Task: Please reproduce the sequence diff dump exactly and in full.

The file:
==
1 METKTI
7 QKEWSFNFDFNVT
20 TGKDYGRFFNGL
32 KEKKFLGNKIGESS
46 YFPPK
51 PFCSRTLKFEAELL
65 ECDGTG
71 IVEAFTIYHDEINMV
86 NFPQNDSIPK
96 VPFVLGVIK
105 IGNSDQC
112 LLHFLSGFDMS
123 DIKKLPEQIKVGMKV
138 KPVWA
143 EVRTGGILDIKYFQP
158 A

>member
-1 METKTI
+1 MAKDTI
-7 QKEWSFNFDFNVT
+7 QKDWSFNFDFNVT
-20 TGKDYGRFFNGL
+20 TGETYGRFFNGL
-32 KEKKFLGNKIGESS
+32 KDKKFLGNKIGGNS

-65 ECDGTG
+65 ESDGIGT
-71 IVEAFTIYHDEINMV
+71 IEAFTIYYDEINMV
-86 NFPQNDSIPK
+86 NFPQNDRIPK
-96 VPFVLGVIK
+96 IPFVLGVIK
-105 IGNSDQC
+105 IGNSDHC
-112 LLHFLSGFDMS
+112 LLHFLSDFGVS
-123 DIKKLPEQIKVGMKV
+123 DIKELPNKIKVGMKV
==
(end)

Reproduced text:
1 METKTI
7 QKEWSFNFDFNVT
20 TGKDYGRFFNGL
32 KEKKFLGNKIGESS
46 YFPPK
51 PFCSRTLKFEAELL
65 ECDGTG
71 IVEAFTIYHDEINMV
86 NFPQNDSIPK
96 VPFVLGVIK
105 IGNSDQC
112 LLHFLSGFDMS
123 DIKKLPEQIKVGMKV
138 KPVWA
143 EVRTGGILDIKYFQP
158 A

>member
-1 METKTI
+1 MAKDTI
-7 QKEWSFNFDFNVT
+7 QKDWSFNFDFNVT
-20 TGKDYGRFFNGL
+20 TGETYGRFFNGL
-32 KEKKFLGNKIGESS
+32 KDKKFLGNKIGGNS

-65 ECDGTG
+65 ESDGIGT
-71 IVEAFTIYHDEINMV
+71 IEAFTIYYDEINMV
-86 NFPQNDSIPK
+86 NFPQNDRIPK
-96 VPFVLGVIK
+96 IPFVLGVIK
-105 IGNSDQC
+105 IGNSDHC
-112 LLHFLSGFDMS
+112 LLHFLSDFGVS
-123 DIKKLPEQIKVGMKV
+123 DIKELPNKIKVGMKV